The day ended with a tour of the ICRC Museum and opening ceremony and reception with GESDA Board Director Enrico Letta, the President of the Jacques Delors Institute and former Prime Minister of Italy. Letta described GESDA’s efforts to advance a global training framework for preparing leaders to address the challenges of a world accelerated by science and technology.

“The Geneva Science Diplomacy Week brings academic, diplomacy, impact and citizens together,” Gual Soler said before handing the microphone to three members of the new cohort to explain their motivations for joining the program – and their experiences from the first day. “It is based on experiential learning. We don’t do traditional lectures. It’s all about role playing, shifting perspectives, putting people into the shoes of the other person to understand their reasons, their mindsets, everything that we’ve discussed.”

Eduardo Schenberg, a Brazilian neuroscientist and psychopharmacologist who contributed to the GESDA 2023 Science Breakthrough Radar® on the future of psychedelic medicine, described the excitement and inspiration he felt to be part of the immersion program. The first day was already “bringing new ideas and showing me a new map that I didn’t know about science diplomacy” that could help him chart his career and future approaches to the therapeutic aspects of drugs, he said, including those that are regulated by the Brazilian government and come from plants used for religious purposes and traditional rituals based on the knowledge of Indigenous peoples.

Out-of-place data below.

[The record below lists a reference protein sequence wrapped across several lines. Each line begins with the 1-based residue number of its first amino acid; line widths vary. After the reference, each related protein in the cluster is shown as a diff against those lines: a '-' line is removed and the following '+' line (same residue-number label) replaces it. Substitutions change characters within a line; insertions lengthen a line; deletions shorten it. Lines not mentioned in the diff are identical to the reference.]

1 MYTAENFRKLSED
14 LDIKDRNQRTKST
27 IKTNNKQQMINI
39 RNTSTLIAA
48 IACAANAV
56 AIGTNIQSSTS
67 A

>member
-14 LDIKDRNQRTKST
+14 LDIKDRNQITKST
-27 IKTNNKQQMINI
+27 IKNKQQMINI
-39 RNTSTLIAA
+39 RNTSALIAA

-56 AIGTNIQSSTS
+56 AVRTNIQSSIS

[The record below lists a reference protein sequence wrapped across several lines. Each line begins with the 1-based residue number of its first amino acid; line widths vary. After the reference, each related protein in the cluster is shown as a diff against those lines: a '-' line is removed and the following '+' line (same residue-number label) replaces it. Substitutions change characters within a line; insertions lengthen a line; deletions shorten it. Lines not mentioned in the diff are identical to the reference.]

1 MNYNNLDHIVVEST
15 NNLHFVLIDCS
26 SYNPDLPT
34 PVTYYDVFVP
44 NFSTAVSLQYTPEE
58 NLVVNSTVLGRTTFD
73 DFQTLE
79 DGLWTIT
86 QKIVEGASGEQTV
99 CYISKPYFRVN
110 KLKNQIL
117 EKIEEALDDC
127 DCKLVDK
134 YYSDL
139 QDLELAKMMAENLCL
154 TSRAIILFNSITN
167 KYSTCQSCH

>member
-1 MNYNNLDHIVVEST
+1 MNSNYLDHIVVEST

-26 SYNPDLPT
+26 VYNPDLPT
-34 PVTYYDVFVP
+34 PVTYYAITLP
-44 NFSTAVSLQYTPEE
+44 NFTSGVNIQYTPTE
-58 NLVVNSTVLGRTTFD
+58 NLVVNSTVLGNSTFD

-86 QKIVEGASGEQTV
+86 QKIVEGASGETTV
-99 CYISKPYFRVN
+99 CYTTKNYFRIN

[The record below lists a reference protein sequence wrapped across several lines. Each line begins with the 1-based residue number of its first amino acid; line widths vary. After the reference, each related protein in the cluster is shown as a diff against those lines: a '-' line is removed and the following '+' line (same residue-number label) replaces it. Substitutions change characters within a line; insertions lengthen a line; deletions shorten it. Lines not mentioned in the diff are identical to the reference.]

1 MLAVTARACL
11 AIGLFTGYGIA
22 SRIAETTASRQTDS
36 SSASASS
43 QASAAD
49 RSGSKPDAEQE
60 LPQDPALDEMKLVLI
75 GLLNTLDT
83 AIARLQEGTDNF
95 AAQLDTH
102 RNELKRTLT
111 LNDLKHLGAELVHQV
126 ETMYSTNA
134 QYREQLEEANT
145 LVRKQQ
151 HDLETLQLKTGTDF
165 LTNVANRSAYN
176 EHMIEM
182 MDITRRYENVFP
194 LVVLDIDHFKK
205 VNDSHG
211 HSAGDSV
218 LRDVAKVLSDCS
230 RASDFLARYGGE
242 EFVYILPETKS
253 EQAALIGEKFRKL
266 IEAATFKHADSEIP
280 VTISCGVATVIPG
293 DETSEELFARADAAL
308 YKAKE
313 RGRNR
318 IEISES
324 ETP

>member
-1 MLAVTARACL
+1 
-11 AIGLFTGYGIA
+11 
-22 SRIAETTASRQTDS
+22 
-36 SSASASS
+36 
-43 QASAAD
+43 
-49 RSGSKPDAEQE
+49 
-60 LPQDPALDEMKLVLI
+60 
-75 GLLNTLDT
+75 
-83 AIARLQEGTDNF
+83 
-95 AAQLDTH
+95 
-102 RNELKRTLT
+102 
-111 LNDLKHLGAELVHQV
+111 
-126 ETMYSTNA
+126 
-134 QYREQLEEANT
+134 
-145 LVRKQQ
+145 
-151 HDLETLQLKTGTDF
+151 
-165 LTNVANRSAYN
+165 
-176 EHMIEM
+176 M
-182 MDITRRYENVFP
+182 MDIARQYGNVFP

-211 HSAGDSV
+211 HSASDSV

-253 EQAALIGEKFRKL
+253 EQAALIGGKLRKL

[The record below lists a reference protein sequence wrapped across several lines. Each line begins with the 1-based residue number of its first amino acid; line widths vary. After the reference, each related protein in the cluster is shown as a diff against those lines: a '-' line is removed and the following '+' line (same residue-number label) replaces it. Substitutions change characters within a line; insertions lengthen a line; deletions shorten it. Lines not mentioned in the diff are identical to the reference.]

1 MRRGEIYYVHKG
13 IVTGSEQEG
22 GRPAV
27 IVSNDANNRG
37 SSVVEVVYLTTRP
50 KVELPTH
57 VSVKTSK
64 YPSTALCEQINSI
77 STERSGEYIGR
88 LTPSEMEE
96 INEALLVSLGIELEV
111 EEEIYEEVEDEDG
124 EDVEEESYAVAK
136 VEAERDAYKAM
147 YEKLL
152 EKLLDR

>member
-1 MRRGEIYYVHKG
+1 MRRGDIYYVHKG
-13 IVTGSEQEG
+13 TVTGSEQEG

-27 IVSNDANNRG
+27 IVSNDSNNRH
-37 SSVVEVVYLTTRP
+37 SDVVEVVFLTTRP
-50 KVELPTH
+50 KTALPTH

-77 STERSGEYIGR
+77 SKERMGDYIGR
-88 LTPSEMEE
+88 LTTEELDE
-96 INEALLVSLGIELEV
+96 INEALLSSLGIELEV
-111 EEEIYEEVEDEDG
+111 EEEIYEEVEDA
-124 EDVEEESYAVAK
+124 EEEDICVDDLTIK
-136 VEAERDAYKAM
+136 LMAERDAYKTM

Fun Man Fung, an analytical chemist and researcher at the National University of Singapore, valued the group’s ability to speak openly and ask questions about how people from different backgrounds can collaborate. “This is the real science diplomacy – when people meet, look into each other’s eyes, and feel trust and exchange without any filter or influence from what’s happening outside the world,” he said. “Very insightful. I’m thankful for this opportunity.”

Emmanuelle Tuerlings, a technical officer at the World Health Organization, said she was interested in learning more about how to incorporate diverse perspectives on scientific anticipation and foresight into research on emerging technologies, including how to prioritize and support advances in life sciences and the duality that life sciences bring. “That means dual use research. The aim there is to raise awareness about this, but also, of course, to provide support to member states and key stakeholders about this issue,” she said. “This is a great opportunity to be here.”


Story by John Heilprin